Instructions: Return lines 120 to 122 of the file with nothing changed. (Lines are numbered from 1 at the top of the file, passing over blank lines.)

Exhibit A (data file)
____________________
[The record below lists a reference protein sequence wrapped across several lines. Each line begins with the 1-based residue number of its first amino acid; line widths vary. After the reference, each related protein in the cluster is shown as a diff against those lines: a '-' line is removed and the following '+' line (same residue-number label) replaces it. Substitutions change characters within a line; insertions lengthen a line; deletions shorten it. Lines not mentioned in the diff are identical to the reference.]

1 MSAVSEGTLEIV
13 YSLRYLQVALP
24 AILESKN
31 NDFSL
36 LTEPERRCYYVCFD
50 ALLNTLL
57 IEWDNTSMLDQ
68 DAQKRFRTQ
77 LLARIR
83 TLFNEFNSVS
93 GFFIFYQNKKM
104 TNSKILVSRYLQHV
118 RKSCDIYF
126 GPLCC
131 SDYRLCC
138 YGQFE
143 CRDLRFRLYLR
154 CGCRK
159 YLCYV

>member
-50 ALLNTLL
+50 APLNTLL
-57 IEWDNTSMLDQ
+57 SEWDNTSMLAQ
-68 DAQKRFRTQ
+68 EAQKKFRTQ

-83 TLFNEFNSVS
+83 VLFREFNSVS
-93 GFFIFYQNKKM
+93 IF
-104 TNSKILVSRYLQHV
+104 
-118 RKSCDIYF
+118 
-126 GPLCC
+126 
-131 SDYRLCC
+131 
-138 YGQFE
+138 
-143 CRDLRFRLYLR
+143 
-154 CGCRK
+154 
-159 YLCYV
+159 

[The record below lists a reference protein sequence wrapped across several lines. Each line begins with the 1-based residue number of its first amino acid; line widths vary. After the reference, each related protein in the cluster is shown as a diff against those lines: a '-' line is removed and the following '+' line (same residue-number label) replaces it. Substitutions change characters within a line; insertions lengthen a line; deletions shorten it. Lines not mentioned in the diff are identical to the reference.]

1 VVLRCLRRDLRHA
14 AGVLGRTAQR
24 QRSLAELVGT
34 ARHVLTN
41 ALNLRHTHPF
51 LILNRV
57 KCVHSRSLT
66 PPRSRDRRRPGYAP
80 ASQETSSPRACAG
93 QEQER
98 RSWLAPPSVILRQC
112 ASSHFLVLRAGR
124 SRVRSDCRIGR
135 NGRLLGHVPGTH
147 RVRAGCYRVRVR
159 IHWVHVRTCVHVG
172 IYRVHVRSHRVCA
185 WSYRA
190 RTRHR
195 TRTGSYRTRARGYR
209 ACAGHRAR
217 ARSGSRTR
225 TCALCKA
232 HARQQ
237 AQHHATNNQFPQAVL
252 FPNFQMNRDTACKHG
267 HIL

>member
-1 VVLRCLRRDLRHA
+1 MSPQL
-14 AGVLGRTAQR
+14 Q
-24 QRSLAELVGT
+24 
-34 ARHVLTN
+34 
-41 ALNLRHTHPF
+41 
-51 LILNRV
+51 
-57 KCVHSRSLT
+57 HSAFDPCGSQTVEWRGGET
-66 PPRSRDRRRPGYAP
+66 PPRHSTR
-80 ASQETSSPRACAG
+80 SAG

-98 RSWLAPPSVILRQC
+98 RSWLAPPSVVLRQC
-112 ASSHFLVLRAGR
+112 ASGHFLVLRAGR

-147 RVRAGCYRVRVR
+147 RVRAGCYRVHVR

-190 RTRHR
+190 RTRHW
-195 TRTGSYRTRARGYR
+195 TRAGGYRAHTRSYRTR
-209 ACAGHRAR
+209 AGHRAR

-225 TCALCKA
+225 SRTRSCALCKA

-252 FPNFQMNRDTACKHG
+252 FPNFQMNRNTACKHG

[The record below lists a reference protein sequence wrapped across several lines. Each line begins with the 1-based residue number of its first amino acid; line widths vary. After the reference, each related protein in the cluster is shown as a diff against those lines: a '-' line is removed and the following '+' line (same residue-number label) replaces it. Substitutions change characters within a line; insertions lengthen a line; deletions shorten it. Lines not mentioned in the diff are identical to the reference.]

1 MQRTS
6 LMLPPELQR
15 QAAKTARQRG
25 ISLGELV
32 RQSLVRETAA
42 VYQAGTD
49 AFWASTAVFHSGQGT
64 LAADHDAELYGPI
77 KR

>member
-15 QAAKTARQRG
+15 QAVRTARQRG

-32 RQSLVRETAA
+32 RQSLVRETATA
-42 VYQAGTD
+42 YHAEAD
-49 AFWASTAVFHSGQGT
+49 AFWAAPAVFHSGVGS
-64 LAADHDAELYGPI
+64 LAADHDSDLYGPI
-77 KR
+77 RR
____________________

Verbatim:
77 KR

>member
-15 QAAKTARQRG